Costing the morbidity and mortality consequences of zoonoses using health-adjusted life years
AuthorJordan, H; Dunt, D; Hollingsworth, B; Firestone, SM; Burgman, M
Source TitleTransboundary and Emerging Diseases
PublisherBlackwell Publishing Ltd
AffiliationMelbourne School of Population and Global Health
MetadataShow full item record
Document TypeJournal Article
CitationJordan, H; Dunt, D; Hollingsworth, B; Firestone, SM; Burgman, M, Costing the morbidity and mortality consequences of zoonoses using health-adjusted life years, Transboundary and Emerging Diseases, 2015
Access StatusNo attached file. Check record for full text access via DOI or Open Access URL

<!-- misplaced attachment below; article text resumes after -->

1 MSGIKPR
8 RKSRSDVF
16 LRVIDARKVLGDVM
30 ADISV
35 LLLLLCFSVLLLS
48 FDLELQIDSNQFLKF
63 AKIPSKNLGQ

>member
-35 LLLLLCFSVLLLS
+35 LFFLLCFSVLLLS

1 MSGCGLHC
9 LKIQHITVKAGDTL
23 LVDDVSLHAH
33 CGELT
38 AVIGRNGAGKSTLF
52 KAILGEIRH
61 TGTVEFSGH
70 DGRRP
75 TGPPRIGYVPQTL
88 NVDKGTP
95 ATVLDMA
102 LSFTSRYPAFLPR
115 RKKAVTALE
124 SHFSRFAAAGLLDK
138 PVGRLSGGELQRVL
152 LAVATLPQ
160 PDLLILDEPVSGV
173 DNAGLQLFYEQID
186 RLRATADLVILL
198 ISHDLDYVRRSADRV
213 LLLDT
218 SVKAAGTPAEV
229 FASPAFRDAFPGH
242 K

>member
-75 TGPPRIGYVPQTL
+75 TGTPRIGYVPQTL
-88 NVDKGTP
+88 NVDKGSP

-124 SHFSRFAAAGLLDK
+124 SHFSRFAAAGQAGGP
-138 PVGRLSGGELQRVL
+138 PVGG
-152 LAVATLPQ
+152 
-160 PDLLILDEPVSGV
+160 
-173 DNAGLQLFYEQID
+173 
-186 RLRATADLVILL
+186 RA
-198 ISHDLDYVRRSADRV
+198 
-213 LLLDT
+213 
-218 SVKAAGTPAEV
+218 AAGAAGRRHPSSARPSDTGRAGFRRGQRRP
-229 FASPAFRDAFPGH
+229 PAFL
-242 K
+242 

Governments are routinely involved in the biosecurity of agricultural and food imports and exports. This involves controlling the complex ongoing threat of the broad range of zoonoses: endemic, exotic and newly emerging. Policy-related decision-making in these areas requires accurate information and predictions concerning the effects and potential impacts of zoonotic diseases. The aim of this article was to provide information concerning the development and use of utility-based tools, specifically disability-adjusted life years (DALYs), for measuring the burden on human disease (morbidity and mortality) as a consequence of zoonotic infections. Issues and challenges to their use are also considered. Non-monetary utility approaches that are reviewed in this paper form one of a number of tools that can be used to estimate the monetary and non-monetary 'cost' of morbidityand mortality-related consequences. Other tools derive from cost-of-illness, willingness-to-pay and multicriteria approaches. Utility-based approaches are specifically designed to capture the pain, suffering and loss of functioning associated with diseases, zoonotic and otherwise. These effects are typically complicated to define, measure and subsequently 'cost'. Utility-based measures will not be able to capture all of the effects, especially those that extend beyond the health sector. These will more normally be captured in financial terms. Along with other uncommon diseases, the quality of the relevant epidemiological data may not be adequate to support the estimation of losses in utility as a result of zoonoses. Other issues in their use have been identified. New empirical studies have shown some success in addressing these issues. Other issues await further study. It is concluded that, bearing in mind all caveats, utility-based methods are important tools in assessing the magnitude of the impacts of zoonoses in human disease. They make an important contribution to decision-making and priority setting across all sectors. In doing so, they highlight the relative importance of the burden of zoonotic disease globally.
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